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NEWS OF TWO CAPITALS.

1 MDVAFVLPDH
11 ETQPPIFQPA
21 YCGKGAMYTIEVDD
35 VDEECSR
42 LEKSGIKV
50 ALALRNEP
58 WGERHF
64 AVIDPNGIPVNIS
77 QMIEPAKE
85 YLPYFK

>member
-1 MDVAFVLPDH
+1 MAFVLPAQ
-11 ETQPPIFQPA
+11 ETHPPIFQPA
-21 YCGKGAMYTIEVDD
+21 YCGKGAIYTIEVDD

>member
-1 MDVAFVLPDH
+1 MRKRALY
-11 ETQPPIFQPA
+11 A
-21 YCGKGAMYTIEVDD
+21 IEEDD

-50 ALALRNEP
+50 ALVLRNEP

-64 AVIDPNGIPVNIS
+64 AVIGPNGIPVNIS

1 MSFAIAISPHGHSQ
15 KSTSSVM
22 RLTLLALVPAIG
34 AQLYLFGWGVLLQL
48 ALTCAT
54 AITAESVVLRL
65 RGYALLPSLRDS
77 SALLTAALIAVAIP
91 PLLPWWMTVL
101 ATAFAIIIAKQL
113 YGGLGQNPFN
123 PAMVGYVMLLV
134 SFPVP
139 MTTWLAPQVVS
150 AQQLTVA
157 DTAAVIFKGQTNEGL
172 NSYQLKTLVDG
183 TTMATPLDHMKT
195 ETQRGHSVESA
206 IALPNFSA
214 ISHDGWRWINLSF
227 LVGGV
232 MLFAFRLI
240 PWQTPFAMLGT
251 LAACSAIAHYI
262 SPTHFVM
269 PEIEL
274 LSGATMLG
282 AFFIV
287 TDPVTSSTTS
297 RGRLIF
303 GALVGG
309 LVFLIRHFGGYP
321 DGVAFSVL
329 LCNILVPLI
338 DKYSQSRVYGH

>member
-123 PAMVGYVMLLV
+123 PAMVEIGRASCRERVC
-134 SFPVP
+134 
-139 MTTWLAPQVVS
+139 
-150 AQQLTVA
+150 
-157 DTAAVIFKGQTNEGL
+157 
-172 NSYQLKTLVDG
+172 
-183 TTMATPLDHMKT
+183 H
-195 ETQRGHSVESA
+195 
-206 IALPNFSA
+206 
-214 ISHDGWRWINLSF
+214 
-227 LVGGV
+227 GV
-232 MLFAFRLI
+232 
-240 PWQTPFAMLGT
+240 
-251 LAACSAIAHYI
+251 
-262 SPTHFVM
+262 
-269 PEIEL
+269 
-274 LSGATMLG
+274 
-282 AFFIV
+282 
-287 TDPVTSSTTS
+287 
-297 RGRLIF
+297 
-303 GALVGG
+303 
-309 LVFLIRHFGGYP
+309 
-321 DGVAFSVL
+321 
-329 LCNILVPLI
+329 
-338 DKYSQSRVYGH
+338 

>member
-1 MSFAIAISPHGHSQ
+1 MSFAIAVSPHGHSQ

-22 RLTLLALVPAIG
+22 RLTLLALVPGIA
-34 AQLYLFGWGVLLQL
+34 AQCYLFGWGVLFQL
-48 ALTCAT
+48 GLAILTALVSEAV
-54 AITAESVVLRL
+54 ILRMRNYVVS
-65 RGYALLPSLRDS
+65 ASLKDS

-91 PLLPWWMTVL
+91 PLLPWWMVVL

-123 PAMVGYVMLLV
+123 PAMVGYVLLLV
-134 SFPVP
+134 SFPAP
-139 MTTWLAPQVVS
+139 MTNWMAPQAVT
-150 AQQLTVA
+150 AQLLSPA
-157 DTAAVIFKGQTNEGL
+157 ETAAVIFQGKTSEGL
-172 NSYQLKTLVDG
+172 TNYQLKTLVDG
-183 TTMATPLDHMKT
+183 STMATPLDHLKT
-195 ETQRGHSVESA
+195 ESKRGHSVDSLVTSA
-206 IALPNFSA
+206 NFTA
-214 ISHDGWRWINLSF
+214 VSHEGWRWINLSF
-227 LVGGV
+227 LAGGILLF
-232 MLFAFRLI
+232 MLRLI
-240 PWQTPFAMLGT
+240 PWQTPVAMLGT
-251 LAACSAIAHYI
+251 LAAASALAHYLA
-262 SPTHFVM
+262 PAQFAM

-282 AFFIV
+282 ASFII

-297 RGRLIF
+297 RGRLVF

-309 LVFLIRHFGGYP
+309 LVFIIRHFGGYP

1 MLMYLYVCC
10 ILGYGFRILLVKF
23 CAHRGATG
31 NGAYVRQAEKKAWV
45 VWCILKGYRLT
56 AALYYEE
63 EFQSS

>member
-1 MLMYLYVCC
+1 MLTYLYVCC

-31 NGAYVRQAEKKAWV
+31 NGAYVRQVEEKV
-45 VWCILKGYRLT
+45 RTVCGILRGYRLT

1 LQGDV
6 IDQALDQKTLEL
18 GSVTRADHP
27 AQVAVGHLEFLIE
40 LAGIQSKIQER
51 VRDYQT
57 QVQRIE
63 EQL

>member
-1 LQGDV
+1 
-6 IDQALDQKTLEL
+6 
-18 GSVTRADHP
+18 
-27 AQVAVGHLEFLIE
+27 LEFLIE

AFFAIRS IN LONDON. Public Apathy in Both Foreign and Domestic Affairs. (Special by French Cable to Th« Tribune.) (Copyright. 1905. by Th« Tribune Association.) London. May 20. — London is settling down to tte full enjoyment of a brilliant season, con vinced that nothing under the scare heads In the newspapers should be taken seriously. The battle for the mastery of the Pacific has been deferred so long that the skeptics refuse to be lieve it ever will come on, and shrewd observers attach little importance to the contradictory dis patches printed about the passage of Formosa Strait* under the full moon. The change of command in th« Baltic fleet forecasts a new Trafalgar and the renewal of coaling and re fitting operations on the coast of Anam. Even with the rumors of the greatest sea fight of mod ern times in the air, Londoners are enjoying the movement and vivacity in their own pleasure loving capital, and laughing over stories with local color, like the discovery of hidden treasure at old Kensington and the antics of the work man who mistook gold coins of George 111 for brass tokens, and talked of making check chains for cab horses and pelted one another with them. The neutrality difficulties are recog nized as serious, but the optimists dismiss them with the comfortable conclusion that the King will keep peace with France in the direst emer gency, and that the practice of maritime powers win be straightened out by an international conference after the close of the present war. The pessimists cannot bring on a panic in the Block Exchange or disturb the revels of smart society when the public faith In the King as the cleverest diplomatist In Europe is unshaken. The German Emperor remains very much alive, but his English detractors are weary of describ ing Un as a disturber of the peace, and are more inclined to do him Justice as a high minded sovereign. Public apathy extends from foreign to do mestic affairs. The most contradictory accounts are given of the relations of Mr. Balfour and Mr. Chamberlain, and their partisans are striv ing to convir.ee a listless public that they are Intriguing against each other. The two leaders are tired md exhausted by the anxieties of po litical life. Mr. Balfour shows it by bad form en the golfing links and Mr. Chamberlain by a feeb> voice in speaking and a tendency to pro erastinstlon when he confers with his lieuten ants. The truth will not come out until the June conferences are held by the Unionists, but a break between the leaders is not probable, and the government is likely to drift quietly through the session. The country has clearly lost in terest L" p^.ltlcs, and leaves the Prime Minister aofl Mr. Chamberlain to play the game as they Hke. What it wants to know is which yacht will come in ahead. The menace of a general march of the unemployed on London is not liked, nor is ft dreaded. Mr. Chamberlain is not likely to gain ground by making political capital of It Mr. Balfour is on safer ground when he de dares that displays of force will retard the passage of a bill on behalf of the unemployed. Auction sales are one of the minor recrea tions of smart people at the height of the social eeason. The collection of Jewels of a titled lady has b«en eeld this week for $125,000. A Stradl- Tarius violin at another sale has brought $3,750. The most amazing prices for Oriental porcelain hare been recorded at Christies. In the dis persaJ of the famous Louis Huth collection a vase and two beakers, which were sold a few years ago for OM, brought 2,700 guineas, and a Haw. toons pot, which was bought In a barber's shop for 1! shillings 6 pence, commanded 6,900 gutaeas. The pictures sold to-day for good prices Included Gainsborough's portrait of Mrs. Veitrio. Reynolds's portrait of Garrick and other of English masters. When the sale of the Huth silver, furniture, books and prints is com pleted the collector's original investment will be exceeded many times. The portrait of Robert Bums by Nasmyth is coming under the ham n:er, an j Sotnersby Rectory, Tennyson's birth jil&c* will also be auctioned off. This Lincoln shire property, which is brought in to the market by the mortgagee, is no longer used as a rectory, but remains substantially as it was in the poet's early life. The rumors that Ambassador Choate will re main in England after the arrival of his sue - are unfounded. Their ships will pass each ether 'm the Atlantic. Mr. Choate*s final function at the unveiling of the Harvard wln ttow at Bt. Saviour's, Southwark. will be a larger affair than originally planned. The Lady Chapel filled with "invited guests, including rep resentatives of Oxford, Cambridge, London and otfa»-r universities. The memorial window, al ready complete in the small chapel, is beautiful ir design and color. It needs more light for the armorial episodes and the sombre background of leafagf-. but the white angels in the lower panels are k.vely, and the figures of St. John and the - in the baptism scene aro well designed :-. La Farge. Rm society parajjraphers, after assigning s houses to the incoming Ambassador, •:rte Dorchester House. Secretary Carter at the embassy discreetly awaits the e.gnmg of the agreement before officially con- Brmins; the reports, but the main points were I . Fcvera'. weeks ago and the small details - arranged before Mr. Reid's arrival, so s can drive from the station to hie resi- Tapjaln Holford lent Dorchester House Klr.g for the entertainment of Prince at the Coronation period, but has refused It to South African financiers. It is a of art and has a commanding posl tlon in Park Lane, with approaches and a drive from Deanery-st. covered with broken red stone. . in now Is in a mad whirl of gayety. The ■ - at St. James's was unusually brlll ■nd members of the royal family are ■ily at charity functions and nightly at the opera, and parties. The Countess of Derby has given the first big ball, with the Duke of Try One More Good Dinner You can do it. Nature provides. Notwithstanding all the drugs and diets you may take, after all, you must eat and DIGEST good ■wholesome food to live. Eat anything your palace or appetite suggests, and while tak !r.g food SIP MAN-A-CEA The MAN-GA-NESE Water (NOT A PUBGATIVE HATER) Enables You to Do So. You Can Stop Your Suffering To-day. h»^-oroni«-B<l*d and tor tale by — Call for Booklet. P»rk Ac 'i litord. N. Y. i Oit.nciJ.-r & Rudd Co., Cleveland. H*l! & L/<,n. Providence. iG. X fcUvennon & Co.. I'itt»bur*. J'jfilaji htabi«r Co., J-.aito. 6. 6. Plorce Co., Boiton. 'fiLaC. litniry. Washington. Q«o. 15. iCvaiis.^ ;i!:t Af -ier, Mena!l & Ccndlt tort* C. Jevne A Co.. Cil-SK-*. C. M. L»ecii«r & Ilrcs.. ' it tut*'. O'Brien & Co.. LtiVolt. Wllilamf & Faxon. Buffalo. C. W. Enow, Byiiu>4«. J,- A. Seel Co., Kocheeter. David Nicholson, St. Louli. «-• E. K«re:er. AtlantJ; City. E. G. Coureen, Seranion. _ Md all Vint rla.n Grocer* and DruxrUta. *BM JC. CUKXia, GweraJ Agent. U tlwilt, M. XV. Connaughfs family and Prince Gustavus Adolphus among the dancers. The young Prince is already popular from his manly bearing and courtly manners, and his appioaching wedding with Princess Margaret, with the bride's sister and four cousins as brldesi *•*. Interests every body. Among the scores of social events the Prime Minister's party. Alfred de Rothschild's party and Lady Avebury's dance have been notable. The second Wagner cycle has been closed, to the relief of fashionable opera patrons, who want a blaze of light for the display of diamonds. Mme. Melba's return in 'La Traviata" was wel comed by the most brilliant house of the sea eon, and among the spectators was the Baroness Cederstrom. Her prosperous »veek at Coven t Garden closes with "Tristan und Isolde" and "Rigoletto," and preparations for a gala night in honor of the King of Spain. Energy is needed, for the rival opera opens next week at the splen did Waldorf Theatre, with Fernando de Lucia In "I Pagliacci." Among the Americans seen at the opera and parties are Mrs. John Jacob Astor. General Stewart L. Woodford, Senator Spooner, Mrs. R. T. Alison. Bourke Cockran, Mrs. George Cassatt and Mrs. John N. Jewett. Francis H. Leggett and Mr. Einstein, third secretary of the embassy, were at the levee of Lady Suffolk, and Mrs. Woodford will attend the next court. The theatres are brimming: over with attrac tions. Sir Henry Irving appears as Shylock next week, and is acting with renewed vigor. Martin Harvey Is the next Mamlet and Mme. Duse alternates with the opera at the Waldorf. Th« thro* American plays are doing a fine business I. X. F. TOPICS IN PARIS. Japanese Jiu-Jitsu in War — No Move Toxcard Peace. (Special by Fr«nch Cabl« to Th« Tribune.) (Copyright, 1905. by The Tribune Amoclation.) Paris. May 20.— Admiral Gervais and two other high French naval authorities attach cre dence to the Idea that the Japanese will avoid a big naval battle with Rojestvensky on ,the high seas, but will lure the United Russian fleets into Vladivostok, bottle them up there, and uncork them by a repetition of the com bined sea and land attacks that succeeded so effectively at Port Arthur. This is described by a well known French admiral as a skilful ap plication to naval warfare of the principles of jlu-jiuu. Considerable excitement was caused by the French battleship Jaureguiberry being torpedoed during the naval manoeuvres at Qulberon Bay on Thursday night by a Whitehead automobile torpedo, discharged from the French destroyer Sagaie, A naval expert explains the cause of the accident as follows: In actual warfare the steel pointed cone terminating the torpedo is filled with XX) kilogrammes of fulmicotton, and explores by shock against any solid object, such as the hull of an enemy's ship. In the manoeu vres this cone is replaced by a soft lead cone that causes a shock, but does not injure either the ship hit or the torpedo itself. The torpedo that hit tho Jaureguiberry was duly provided with the soft lead enne, but what exploded was the reservoir of compressed air, which supplies the motor force of the latest model Whitehead torpedo, an accident liable to happen at any time in the course of experiments and manoeu vres as carried out in the French and American navies. The Jaureguiberry came within an ace of being destroyed, for she was hit near a par tition of a watertight compartment. Her steel plating was perforated, the shaft and screw of the rudder damaged and one compartment flooded. If hit six inches further forward the Jaureguiberry would have been sunk. M. Delcasse, Minister of Foreign Affair?, is now mere firmly seated in the saddle than at any time in the last six months. The approval of his foreign policy by an overwhelming ma jority in the Chamber of Deputies and the in definite postponement by his parliamentary op ponent* of their Intended Interpellations on Mo rocco and neutrality show that all friction be tween MM. Rouvier and Delcasse is now over and that the whole Cabinet is united. Moreover, the participation of the government in the fare well banquet to General Horace Porter is re garded as an important manifestation of the In creasing bonds of friendship between France and the United States and as indicating the popular desire in France to draw still closer toward the English speaking countries. As M. Delcasse has worked more effectively toward such a result than any other Minister of Foreign Affairs of the Third Republic timely prestige is thus added to his strong personality. Each day some new rumor of steps taken either by President Roosevelt or by King Ed ward toward the restoration of peace between Japan and Russia crops up in the newspapers or on the Bourse, but assurance is given on the highest authority that none of these rumors rest upon any definite move so far taken either in America or Europe, although your correspond ent is authorized to state that great confidence is relt in official circles In Paris that overtures will be made simultaneously by the three great powers through their representatives at St. Pe tersburg and at Tokio, proposing an armistice as noon as the great naval battle takes place, which in the opinion of military men here will decide the issue of the war. Alclde Ebray, who nas been appointed French Consul General at New-York, but who will not probably take over the duties of his office for some months to come, has never yet visited America, although he speaks English fluently and is familiar with English, and especially American, literature. M. Ebray. long connected with the "Journal dcs Debats," is one of the most prominent political editorial writer*- in France. He is young and energetic and has the clear and incisive expression, the frank cordial ity and the sympathetic personality that our countrymen so highly appreciate. M. Ebray is a personal friend of M. Delcasse, and, like M. Delcasse, Is a Journalist by profession. The mainspring of the French foreign policy outlined for the last ten years in the "Journal dcs De bats" by Alclde Ebray has been the appraach ment of France toward England, France's best commercial customer, and toward the Ameri cans, who to-day enjoy more personal popularity In Paris than visitors of any other land. M. Ebray is, moreover, not a mere fair weather friend, but had the courage of his opinions in the squally days of Faehoda and during the war between the United States and Spain. The Paris dog show, which opened to-day in the Tuileries Garden, 1b more brilliant than any of its thirty-five annual predecessors. Altogether fifteen hundred bowwows are in the exhibition, exclusive of come dozen packs of hounds. All the dogs are caged, not benched; that is to say, they occupy spacious boxes with a plentiful sup ply of water and straw, and are free to move about, instead of being chained to a peg. The toy French bulldogs are now highest in fashion able favor «.s domestic pets. Next come the happy Il'*-'*I I *-* Japanese black and white fish eat lr,g spaniels, of which there are some line speci mens. The best pack of foxhounds is that of Henry Ridgway. There is a splendid pa<jk of hcrrlers of the Prince de la Tour d"Auvergne. The show contains thirty excellent German tek els, which Emperor William has brought, so BiU< !• ' n '° vogue. Mlbs Fairar, the American soprano of the Ber lin Opera House, made her first public appear ance In Parla last night at the Grand Opera In NEW- YORK DAILY TRTBUXE. SUNDAY. MAY 21. 1905. the part of Marguerite in tr.e presence of Presi dent Loubet and a most brilliant audience. Her success was most marked. Her voice Is pure fi nd clear, her methods are simple, and. what is. very rare at the French Academy of Music, Miss Farrar acts admirably. A very weird but re markable play was brought out at Grand Guignol last night, entitled "Obsession." by MM. Lorde and Blnet The action turns upon treatment of Insane patients by a young physi cian, falsely convinced of an hereditary ten to commit murder, who Is by constant obsession 'ed to kill his own son. It is an Edgar Poe-like drama, that seems to have hit a popular spring »n theatrical Parisian taste. The "Journal dcs Debats," referring editorial ly to the Porter banquet, calls attention to the Presence of Sir Francis Bertie, the British Am bassador, and cays the sentiments expressed form a most happy sequence to the speech made by Ambassador McCormick on the occasion of Presenting to President Loubet his credentials. C. I. B. CUBA CELEBRATES. Third Anniversary of the Republic's Birth. Havana. May 20.— The third anniversary of the inauguration of the Cuban Republic was celebrated to-day. The weather was cool and the sky slightly cloudy. The holiday, which was universally observed, was similar to a Fourth of July celebration In the United States. There was a parade of artillery, infantry, mounted rural guards and police, which traversed the Malecon and Prado. The parade was reviewed by Presi dent Palma. who was accompanied by the mem bers of the Cabinet, chiefs of departments, the Mayor, etc.. from a flag decorated pavilion erected on the bastion at Punta Castle Point, where the Malecon rounds Into the Prado. Big crowds gathered along the line of march, and the buildings generally were decorated. By order of the City Council fifty sewing machines were presented at the Mayors office to deserving poor people. There were boat races this after noon and fireworks in the evening. POPE RECEIVES EPISCOPAL EDITOR. Praises Mr. M'Bee's Work and Wishes Him Prosperity. Rome, May 20.— The Pope to-day received Mr. and Mrs. Ellas Mcßee. of New-York. In private audience. The Pontiff expressed great satisfaction on hearing further news of the religious conditions In America. He praised Mr. Mcßee for his work in the religions press, wishing him and his col laborators great prosperity. The conversation ended with the Pope presenting: his photograph and auto graph to Mr. Mcßee. Mr. Mcßee is the Editor of "The Churchman." the leading organ of the Epis copal Church In the United States. INCREASING THE BRITISH NAVY. Battleship and Armored Cruiser Launched — Bids for Turbines Asked. London. May 20.— The first class battleship Africa, of 16,300 tons, was launched at Chatham dockyard to-day. She Is of tho King Edward VII type, and when completed will have cobt $7,500,000. The new armored cruiser Cochrane. of 13.560 tons displacement and of the Duke of Edinburgh type, was launched at Glasgow to-day. The Admiralty has Invited engineering firms at Glasgow to make tenders f->r the construction of turbine machinery intended for one of the new battleships to be built in the government dock yards. The specifications demand that the engines develop 20,000 horsepower. The Africa's engines are constructed to develop 18,000 horsepower. She has an armored belt of 9 Inches of steel, has 8.7 Inches of armor above the belt, 12 inches of steel armor over her bulkheads, 12.6 inches of steel armor over her heavy gun posi tions, 7 inches of Krupp Bteel over her secondary battery, and an armored deck 2 Inches to 1 Inch thick Her armament consists of four 12-inrh, four 9.2-inch, ten 6-lnch and twenty-eight smaller puns. t3hc has four torpedo tubes, is designed to steam 18 5 knots, carries from 950 to 2.150 tons of coal, and will have a complement of 776 officers and men. The Cochrane Is of 22.5<W horsepower, will carry 1,000 tons of coal end have a speed of over 22 knots Her armcr is 6 Inches thick, and her armament will consist of six 9.2-inch, four 7.5-lnch, two 12 pounder and thirty Btmller guns. She has three torpedo tubes, and bar complement will be .04 offi cers and men. When completed she will have cost about $5,735,000. BRITISH MISSION STARTS FOR FEZ. Tangier. Morocco. May 20.-Gerard A. Lowther. the, British Minister, and the British diplomatic mission started to-day for Fez. ALBANIANS THREATEN MASSACRE. Vienna. May 20.— 1t is reported from Belgrade. Servla, that 2.000 Albanians have surrounded the town of Gulllane. Albania, and are threatening to massacre the Servian population of that place. There are SOO Turkish troops at Guillane and rein forcements are expected from Uskub. AMERICAN SCHOONER WRECKED. Maracalbo. May 20.— The American schooner Claremont. Captain Peterson, from Xew-York. April 13. for Fajardo and Maracalbo. has been wrecked outside the Maracalbo bar. The crew haa been landed. REWARDS HER RESCUER. Paris, May 20.— Mme. Dv Gast. who attempted to navigate her autoboat. the Camille, in the race from Algiers to Toulon, haa Bent $2,000 to the sailor who jumped into the Bea from the French cruiser Klrtxr to rescue her In the storm which scattered the racing boats. LOCK-OUT TO FOLLOW STRIKES. Contractors to Take the Aggressive if Rock men and Excavators Order New Lay-offs. The Rockmen and Excavators' Union has declared its intention to order more strikes to-morrow. The Contractors' Protective Association haa -ailed a special meeting for "Wednesday to declare a general lock-out if the new strike* are ordered. This m •■'- ing will be held In the Tuxedo, 59th-st. and Madi son-aye. Eugene P. Clark, secretary of the Con tractors' Protective Association, said last evening that tne places of the men already on strike have been filled, but the contractors are prepared to take prompt action In case of new strikes. DEPOSITORS WILL LOSE NOTHING. Responsible Persons Now Control Stock of Cornwall Bank. Xewburg. N. V., May 20 —It Is likely that the de positors of the National Bank of Cornwall, which went into the hands of the Controller of the Cur rency on Friday, will not lose anytning. The de posits amount to about $20,000. Responsible Corn wall people now control the stock of the bank. and. If the Controller will permit U. there is a chance that the bank will be reorganized and will continue business. An oflVer of tho National City Bank, which has been named as correspondent of the First National Bank of Corn-wall, now In a receiver's hands, says that the latter Institution had at one time a bal ance with the City Bank, but that the account was closed several months ago. A man who said that he »as A. C. WttoOX called at the offices of A- C. Wili-ox & Co.. No. 56 Ltberty f t yesterday morning, while the leceiver. A. VI. Oo'nkling. was out. He said that lie would return on Mondas Receiver Conkling said yesterday af r«rnoon that paper* and Looks from three of the up- BSte^branchei ot the ooncern had arrived tn tne course of the morning. MANY OLD BROOKLYNITES DINE. More than a score of old men, men who have passed the allotted age of threescore and ten. to nay nothing of the Osier limit, dined at the Hotel St. George. Brooklyn, last night. With them were their wives and soni and daughters and grand children. It was the twenty-fifth annual reception and dinner of the Society of Old Brooklynites. Stephen M. Griswold. ex-president of the Union Bank, presided. Among those who sat at the head tabU were ex- Mayor Daniel D. Whitney, James Clayton. Charles L. Young George Sexton and the Rev. Dr. Theodore [» Curler John F. Applegate. ninety-three year* old was the old2»t present. The next oldest w»a Rule* Van Brunt who Is «lghty-£oi)Jk NERVOUS--EMACIATED--NO APPETITE During the Spring Months Many Women Suffer From Extreme Lassitude, Otherwise Known as Spring Catarrh. What These Women Need Is Pe-ru-na, the Spring Tonic. A nervous person Is one who has only a small stock of nervous vitality. Each day a little more vitality Is expended than is gained. Nervousness is more common among women than men. Women are more apt to overtax their vitality in many ways. Instead of taking nervines, some medicine should be taken that will promote digestion and sound sleep- Sleep is the great invigorator of the nervous system. Good digestion furnishes the proper materials from which nerves are made. Sleep and digestion — these are the corner stones of strong nerves and splendid health. Peruna produces good digestion by correcting any catarrhal condition that may exist in the stomach or bowels. Peruna equalizes the circulation of the blood, breaks up all congestions, and facilitates sound, refreshing sleep. Peruna cures nervousness by removing the cause. Appetite Fickle — Grew Thin and Haggard. Restored by Pe-ru-na. Mrs. Tanzon Vance, 428 3d St.. Portland, Ore., art teacher, member Klin Art Club, also member Kastern Star, writes: "I suffeied for months with stomach trouble and indigestion which threatened to undermine my health. "My appetite was poor and fickle and I would go for days without eating a good meal. "The consequences were that I lost flesh and grew to look thin and haggard. "My doctor tried to help me, hut when I had taken his medi cine for a month without being benefited, I thought it waa time to make a change. "I asked him what he know of Peruna, and he said he did not think it would hurt me to try it. "Aftpr using it for a month I found that I was greatly im proved and In a little over two months I was entirely well. So much for Peruna." Headache — Backache — Extreme Nervousness. Miss Nora Sarland, 1">27 Chapel street, Cincinnati, Ohio writes: "Peruna is the one medicine which I have strong faith in. "I suffered for years with headaches, backaches and extreme nervousness. "Nothing benefited me until I used Peruna and one bottle of this made a great change in me, so I continued its use until per fect health was restored." The Bane of Her Life Was Stomach Trouble. Miss Gertrude Pogue, 1407 Central Aye., Cincinnati, Ohio Sec retary Social Economics Club, writes: "Stomach trouble has been the bane of my existence for a good many years. I tried a number of remedies, but nothing helped me until I took the right medicine. "Peruna took hold of the trouble and soon exterminated it from the system." Troubled with Indigestion— Lost Flesh fvery Day. Miss Margaret Little, 47 Hoyt street, Brooklyn, N. Y. writes: "I have been troubled with constipation and indigestion for over a year. My complexion twae ruined and I was los ing flesh every day. "The doctors advised that I go to a sanitarium, but a number of people advised me to try Peruna before going to that expense, and I did so. "I found that the first bottle regulated my bowels and cleared my complexion, and by the time I had taken six bottles my stomach and digestion were in perfect working order and have remained so ever since. "As this was very much cheaper than going to a sani tarium, I have pv«*ry reason to be grateful, and I am." RIOTING IN CHICAGO. Angry Mobs Attack N on -Union Negro Drivers. Chicago. May 21.— Seeking to avenge the mur der of Enoch Carlson, the eight-year-old boy who was shot and killed last Tuesday by a negro, scores of men armed with revolver? forth laat night determined to drive the non union teamsters from the district. Negroes leaving the branch yards of the Peabody Coal Company at 26th place and Canal-st.. %vere fol lowed and assaulted, and as a result two riots occurred. In which one man was shot and prob ably fatally wounded, many others were hurt and six were arrested. The sheriff declares that the situation is now beyond his control and that the troops will be called for. CONDITIONS IN PANAMA. Mr. Barrett Certain That Yellow Fever Will Be Stamped Out. John Barrett, who has been American Minister to the Republic of Panama for the last ten months and who has been transferred to Colombia, ar rived here yesterday on the steamer Advance from the isthmus. After a visit to Washington, Mr. Barrett will go to his new post at Bogota, Mr. Barrett, in discussing the conditions In Panama, said in part: The situation on the Isthmus of Panama, as far as health conditions are concerned, is a serious one, L>ut not necessarily cause for especial alarm. The sanitary staff, under tru> direction of Colonel Gorgas, has betn making every effort within its power for the last ten or eleven months to stamp out yehow fever. The fight will be continued until It ends in success, but just before my departure there was a recurrence of the dread disease. On the other hand, it must not be lorgotten that among the seven thousand employes of all classes only a small percentage is in hospital, and a urge proportion of the Americans keep in the best of health and have no apparent ftar of the fever. I would not haw it understood that men should hesitate to go to the isthmus. There is no more danger in Panama at present than there is in carrying out pioneer work in any tropical coun try. The average man, if he takes good care of himself, is as safe on the isthmus as he is in New- York. It is important than he face the situation on the isthmus as it is. The policy of the government at Washington and of the Canal Commission is along this line, and there is no desire on the part of either that men should go to the isthmus under false prttences. It is not to be expected that abso lute sanitation can be achieved all at once, but the stamping out of yellow fever will surely b« accomplished. Every confidence is f'lt at Panama in tlif plans of the commission, ami the Panama government is co-operating cordially with the zone government for forwarding the work on the great vaterway. My own relations with thn Panama government have been most agrc-eable. and there is not t;:e slightest foundation for any reports of alleged friction or misunderstanding. The tVt ling in Pan ama is now friendly toward Colombia, and the outlook can be considered as favorable for th* settling of pending qutHtions Involving the United Stat.-s, Colombia and Panama. KILLED BY ELEVATOR. Operator's Head Crushed in Nezc Trinity Building. There are eleven elevators In the new Trinity Building at No 111 Broadway, and as Thomas Gilmartin, who operates car No. 1. was making a, trip up yesterday afternoon at the fifth floor he- noticed that elevator No. '■>. which was de scending, was not under control and that Samuel Goldstein, the operator, was lying on the floor of the lift. Gilmartin stopped at the fourteenth Door and raised an alarm. By this time elevator No. 3 had descended to the basement and was there brought to a stop by the safety clutch. Gold stein we a then found dead in his car with his head badly mangled. It is supposed, after start- Ing the car downward from the twenty-first floor, Goldstein looked out and, while doing so. his chin caught on the sill. In that way the man was held long enough for the roof of the car. which was running tree, to come down and crush the elevator man's bead. RAILWAY DELEGATES ENTERTAINED. Schenectady, N. v., May 20.— delegates to the International Railway Congress were the guests of officials of the General Electric and American Lo comotive companies in this city to-day, and visited the big plants of those two induatiies The rail way men arrived In this city from Buffalo on a special train and were taken to the pUnl of the General Electric Company. Then they went to the shons of the locomotive company. After an mspec ti^S'if the latter plant luncheon was s«-rved in the nevTibulldlnga The party was then taken to the exmlmentul track of the New- York Central, where a ae'es of testa of the Central s electric locomotive were mad* Th« women of the party were enter tained at the Country Club by the wives of the officials of the General Electric and Locomotive companies. DO YOU GIVE CREDIT? Itead The Tribune's daily complete list of Judgment* and satisfied Judgment*. d v Upholstery. Lace Curtains. Brussels. Arabian, Renaissance, Irish Point, Madras and Nottingham. SPECIAL. 500 pairs of Ruff led Curtains full length and ample fullnes* in the ruffling, made in our own workrooms. SPECIAL PEICE, 1.30 pair. A large and important stock of piece goods in Madras, Nets, Lace, Swiss Muslin, Insertion and Edges, to match, suitable for Window Curtains, Bed Spreads, Bureau Covers and Scarf*. Orders executed at short notice. WINDOW SHADES, AWNINGS. SLIP COVERS, MATTRESSES, PILLOWS and BOLSTERS. Estimates and designs submitted for the Furnishing of Dwellings, Yachts and Steamship*. Body Brussels Carpets* This reliable and most satisfactory grade of carpeting in coloring! and prices to meet all requirements for SUMMER HOUSES SUMMER RUGS IN GREAT VARIETY. Furniture Made for Country Living deifies the wmple purpose of our p«rtuul«r creation of H.mptoa Furtive for the Bedroom. Pieces that bear a d-stjact impression of carefol handicraft, with a deeded meaning (or comfort aad simplicity, md eipresaioe. in Twu Beds— Bureaus-Chests of Drawers— Tables »nd Ch.irs-shown ta Mahog any. Maple, natural oak or m the simple robe of White EaameL Grand Rapids Furniture Company ( ! ncorpor»(td ) 34th Street West, Nos. 155-157 "MINUTE FROM BROADWAY." M'CAEKEN MAN LANDS GOOD JOB. Brooklyn Appointments Indicate Alliance Between Mayor and Senator. Health Commissioner Darlington yesterday on ,";' " wt of Senator McCarren, of Brook vn " ' ointed John Bender, of the sth Assess^ \ >.;-,£ Kings, to a good job » the Heary-st. • It ,, b ,, v , a. he opmed by the city. r VArlinxtVn a few days a«o seal 1 mS^StSr Training School, and one School Com ?!m < tl^M things are indications that MoCarren ! All a these un ".Standing with Mayor McClellan. I ha aii i m^.rt rim for re-election. It Is under- ; Rn<l , rt ; ' a niTtne political patronage for Brooklyn 1 >or°the next yew or two wfil be distributed by the j ICeCsrrea machine. CIRCUS CLOSES SIXTEEN COLLIERIES. Mahanoy C j ty . I*— ■ May >»-«■«•*• collieries, employing twelve thousand men and boys, were forced to suspend operations to-day because of the appearance here for the tlrst time of a circus. Less than 10 per cent of the employe* reported for duty. , which was not enougn to operate the mines. NEW AMALGAMATED PRESIDENT. Detroit. May 20.— P. I McArdle. of Muncie. in.i . j was elected president of the Amalgamated Asao- ! elation of Iron. Steel and Tin Workers to-day, to I succeed T. J. &b«Se«. MOTHS Cold Storage is an Absolute Protection for Furs. Rugs, Garments. Etc. Endorsed by All Furrier* Who H*\« V»«d the System. Exp«rlencKl Furrte'r la CT".»r«^. ova FIREPROOF WAREHOUSES ARE AN ADDITIONAL <\VF. ARD Lincoln Safe Deposit Co. 36-40 Eaut 42d-*t . N. V •phone ---- ["H-5T Send for Estimate and Pamphlet MEN'S FINE TAILORING ON CREDIT Martin Co the *••« known cash tailors, will bow op** charge account* for all. Mr. Martin :n«it«e «v«ry on*. No security required: bua!ne»a cenfldentUL. Mania lays: Get well made cloth*». pay while *e«rla« th«m. Can or write, agent will »rin« samples. ' MARTIN CO.. CASH AND CREDIT TAILORS. ':•..-> To. SIXTH A VS. COR. Oul ST. YCUB PROPERTY What becomes of it when you die? Bead for foJ4»n, "Th« Law Ccncarnln* De«e«Bt of Picptrty." «* "Tie UaUnx at a Will." Ttn c*nta each. * ouuuNQ. aa» »r ms» 8